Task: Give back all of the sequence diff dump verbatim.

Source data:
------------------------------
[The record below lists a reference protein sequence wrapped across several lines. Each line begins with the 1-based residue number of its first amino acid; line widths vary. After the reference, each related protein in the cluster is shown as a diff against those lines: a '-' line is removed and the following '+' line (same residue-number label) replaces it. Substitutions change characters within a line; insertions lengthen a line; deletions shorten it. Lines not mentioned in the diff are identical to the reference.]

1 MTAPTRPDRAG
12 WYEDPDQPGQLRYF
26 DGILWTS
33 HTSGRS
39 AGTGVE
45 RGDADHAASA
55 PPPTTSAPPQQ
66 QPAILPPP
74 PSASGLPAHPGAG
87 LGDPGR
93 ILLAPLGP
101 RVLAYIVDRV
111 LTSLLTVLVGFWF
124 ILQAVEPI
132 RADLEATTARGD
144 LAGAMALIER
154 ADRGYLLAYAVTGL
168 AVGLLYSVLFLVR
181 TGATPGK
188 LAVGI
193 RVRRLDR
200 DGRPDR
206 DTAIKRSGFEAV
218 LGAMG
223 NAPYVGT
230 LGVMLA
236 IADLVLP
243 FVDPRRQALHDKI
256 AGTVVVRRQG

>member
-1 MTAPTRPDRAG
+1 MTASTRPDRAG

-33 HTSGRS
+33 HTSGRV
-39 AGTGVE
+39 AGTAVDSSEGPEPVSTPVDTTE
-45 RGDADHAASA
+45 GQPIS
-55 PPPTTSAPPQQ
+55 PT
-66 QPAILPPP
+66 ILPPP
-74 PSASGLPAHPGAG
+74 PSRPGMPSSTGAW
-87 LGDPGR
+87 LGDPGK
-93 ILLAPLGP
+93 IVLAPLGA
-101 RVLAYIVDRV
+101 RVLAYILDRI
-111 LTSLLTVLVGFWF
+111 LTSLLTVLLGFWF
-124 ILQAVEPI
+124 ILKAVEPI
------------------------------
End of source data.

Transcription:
[The record below lists a reference protein sequence wrapped across several lines. Each line begins with the 1-based residue number of its first amino acid; line widths vary. After the reference, each related protein in the cluster is shown as a diff against those lines: a '-' line is removed and the following '+' line (same residue-number label) replaces it. Substitutions change characters within a line; insertions lengthen a line; deletions shorten it. Lines not mentioned in the diff are identical to the reference.]

1 MTAPTRPDRAG
12 WYEDPDQPGQLRYF
26 DGILWTS
33 HTSGRS
39 AGTGVE
45 RGDADHAASA
55 PPPTTSAPPQQ
66 QPAILPPP
74 PSASGLPAHPGAG
87 LGDPGR
93 ILLAPLGP
101 RVLAYIVDRV
111 LTSLLTVLVGFWF
124 ILQAVEPI
132 RADLEATTARGD
144 LAGAMALIER
154 ADRGYLLAYAVTGL
168 AVGLLYSVLFLVR
181 TGATPGK
188 LAVGI
193 RVRRLDR
200 DGRPDR
206 DTAIKRSGFEAV
218 LGAMG
223 NAPYVGT
230 LGVMLA
236 IADLVLP
243 FVDPRRQALHDKI
256 AGTVVVRRQG

>member
-1 MTAPTRPDRAG
+1 MTASTRPDRAG

-33 HTSGRS
+33 HTSGRV
-39 AGTGVE
+39 AGTAVDSSEGPEPVSTPVDTTE
-45 RGDADHAASA
+45 GQPIS
-55 PPPTTSAPPQQ
+55 PT
-66 QPAILPPP
+66 ILPPP
-74 PSASGLPAHPGAG
+74 PSRPGMPSSTGAW
-87 LGDPGR
+87 LGDPGK
-93 ILLAPLGP
+93 IVLAPLGA
-101 RVLAYIVDRV
+101 RVLAYILDRI
-111 LTSLLTVLVGFWF
+111 LTSLLTVLLGFWF
-124 ILQAVEPI
+124 ILKAVEPI